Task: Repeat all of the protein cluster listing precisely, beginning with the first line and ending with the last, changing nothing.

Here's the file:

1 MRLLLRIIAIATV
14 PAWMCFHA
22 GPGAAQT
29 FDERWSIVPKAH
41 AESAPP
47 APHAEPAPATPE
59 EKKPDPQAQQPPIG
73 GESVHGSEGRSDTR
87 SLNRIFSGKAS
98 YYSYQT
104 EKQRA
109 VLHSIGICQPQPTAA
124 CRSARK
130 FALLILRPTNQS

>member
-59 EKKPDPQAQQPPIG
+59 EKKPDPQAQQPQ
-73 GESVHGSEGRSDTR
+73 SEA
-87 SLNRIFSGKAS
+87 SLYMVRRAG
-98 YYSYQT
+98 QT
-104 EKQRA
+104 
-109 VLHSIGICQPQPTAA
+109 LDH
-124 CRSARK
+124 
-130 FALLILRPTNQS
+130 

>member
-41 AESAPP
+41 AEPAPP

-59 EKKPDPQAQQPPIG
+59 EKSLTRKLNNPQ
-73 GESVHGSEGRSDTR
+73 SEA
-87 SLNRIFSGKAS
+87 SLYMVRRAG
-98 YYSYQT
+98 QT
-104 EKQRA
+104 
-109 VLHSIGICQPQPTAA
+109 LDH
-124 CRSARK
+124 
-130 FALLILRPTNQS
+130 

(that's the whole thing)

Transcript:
1 MRLLLRIIAIATV
14 PAWMCFHA
22 GPGAAQT
29 FDERWSIVPKAH
41 AESAPP
47 APHAEPAPATPE
59 EKKPDPQAQQPPIG
73 GESVHGSEGRSDTR
87 SLNRIFSGKAS
98 YYSYQT
104 EKQRA
109 VLHSIGICQPQPTAA
124 CRSARK
130 FALLILRPTNQS

>member
-59 EKKPDPQAQQPPIG
+59 EKKPDPQAQQPQ
-73 GESVHGSEGRSDTR
+73 SEA
-87 SLNRIFSGKAS
+87 SLYMVRRAG
-98 YYSYQT
+98 QT
-104 EKQRA
+104 
-109 VLHSIGICQPQPTAA
+109 LDH
-124 CRSARK
+124 
-130 FALLILRPTNQS
+130 

>member
-41 AESAPP
+41 AEPAPP

-59 EKKPDPQAQQPPIG
+59 EKSLTRKLNNPQ
-73 GESVHGSEGRSDTR
+73 SEA
-87 SLNRIFSGKAS
+87 SLYMVRRAG
-98 YYSYQT
+98 QT
-104 EKQRA
+104 
-109 VLHSIGICQPQPTAA
+109 LDH
-124 CRSARK
+124 
-130 FALLILRPTNQS
+130 